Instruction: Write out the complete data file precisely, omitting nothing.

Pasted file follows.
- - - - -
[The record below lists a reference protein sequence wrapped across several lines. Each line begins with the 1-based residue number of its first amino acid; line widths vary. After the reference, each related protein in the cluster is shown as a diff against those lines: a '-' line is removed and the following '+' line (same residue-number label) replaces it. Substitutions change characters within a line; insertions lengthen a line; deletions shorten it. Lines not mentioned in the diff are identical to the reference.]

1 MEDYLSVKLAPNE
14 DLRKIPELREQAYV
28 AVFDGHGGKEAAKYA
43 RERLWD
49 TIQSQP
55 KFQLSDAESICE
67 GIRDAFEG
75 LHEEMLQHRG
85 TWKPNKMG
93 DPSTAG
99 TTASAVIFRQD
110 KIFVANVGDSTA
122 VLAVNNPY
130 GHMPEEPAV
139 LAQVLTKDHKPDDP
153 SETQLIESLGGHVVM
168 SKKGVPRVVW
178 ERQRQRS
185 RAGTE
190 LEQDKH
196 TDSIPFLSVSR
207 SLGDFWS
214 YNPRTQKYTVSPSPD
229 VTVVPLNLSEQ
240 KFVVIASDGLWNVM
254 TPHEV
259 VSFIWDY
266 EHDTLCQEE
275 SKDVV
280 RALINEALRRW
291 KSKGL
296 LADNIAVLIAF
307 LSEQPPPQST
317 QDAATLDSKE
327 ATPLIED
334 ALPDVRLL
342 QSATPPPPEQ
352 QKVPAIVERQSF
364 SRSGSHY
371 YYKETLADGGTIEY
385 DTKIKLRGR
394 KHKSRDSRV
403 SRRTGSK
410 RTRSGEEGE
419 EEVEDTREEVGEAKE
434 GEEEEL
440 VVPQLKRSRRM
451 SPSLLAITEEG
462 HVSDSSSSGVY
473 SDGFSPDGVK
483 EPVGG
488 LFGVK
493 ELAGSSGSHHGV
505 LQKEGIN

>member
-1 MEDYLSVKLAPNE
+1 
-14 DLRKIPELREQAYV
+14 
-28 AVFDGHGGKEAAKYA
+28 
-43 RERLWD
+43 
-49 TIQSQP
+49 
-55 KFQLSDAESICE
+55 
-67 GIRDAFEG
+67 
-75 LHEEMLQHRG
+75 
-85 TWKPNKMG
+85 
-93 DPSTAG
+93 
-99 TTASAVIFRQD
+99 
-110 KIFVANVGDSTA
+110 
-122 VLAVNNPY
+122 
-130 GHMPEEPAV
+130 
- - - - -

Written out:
[The record below lists a reference protein sequence wrapped across several lines. Each line begins with the 1-based residue number of its first amino acid; line widths vary. After the reference, each related protein in the cluster is shown as a diff against those lines: a '-' line is removed and the following '+' line (same residue-number label) replaces it. Substitutions change characters within a line; insertions lengthen a line; deletions shorten it. Lines not mentioned in the diff are identical to the reference.]

1 MEDYLSVKLAPNE
14 DLRKIPELREQAYV
28 AVFDGHGGKEAAKYA
43 RERLWD
49 TIQSQP
55 KFQLSDAESICE
67 GIRDAFEG
75 LHEEMLQHRG
85 TWKPNKMG
93 DPSTAG
99 TTASAVIFRQD
110 KIFVANVGDSTA
122 VLAVNNPY
130 GHMPEEPAV
139 LAQVLTKDHKPDDP
153 SETQLIESLGGHVVM
168 SKKGVPRVVW
178 ERQRQRS
185 RAGTE
190 LEQDKH
196 TDSIPFLSVSR
207 SLGDFWS
214 YNPRTQKYTVSPSPD
229 VTVVPLNLSEQ
240 KFVVIASDGLWNVM
254 TPHEV
259 VSFIWDY
266 EHDTLCQEE
275 SKDVV
280 RALINEALRRW
291 KSKGL
296 LADNIAVLIAF
307 LSEQPPPQST
317 QDAATLDSKE
327 ATPLIED
334 ALPDVRLL
342 QSATPPPPEQ
352 QKVPAIVERQSF
364 SRSGSHY
371 YYKETLADGGTIEY
385 DTKIKLRGR
394 KHKSRDSRV
403 SRRTGSK
410 RTRSGEEGE
419 EEVEDTREEVGEAKE
434 GEEEEL
440 VVPQLKRSRRM
451 SPSLLAITEEG
462 HVSDSSSSGVY
473 SDGFSPDGVK
483 EPVGG
488 LFGVK
493 ELAGSSGSHHGV
505 LQKEGIN

>member
-1 MEDYLSVKLAPNE
+1 
-14 DLRKIPELREQAYV
+14 
-28 AVFDGHGGKEAAKYA
+28 
-43 RERLWD
+43 
-49 TIQSQP
+49 
-55 KFQLSDAESICE
+55 
-67 GIRDAFEG
+67 
-75 LHEEMLQHRG
+75 
-85 TWKPNKMG
+85 
-93 DPSTAG
+93 
-99 TTASAVIFRQD
+99 
-110 KIFVANVGDSTA
+110 
-122 VLAVNNPY
+122 
-130 GHMPEEPAV
+130 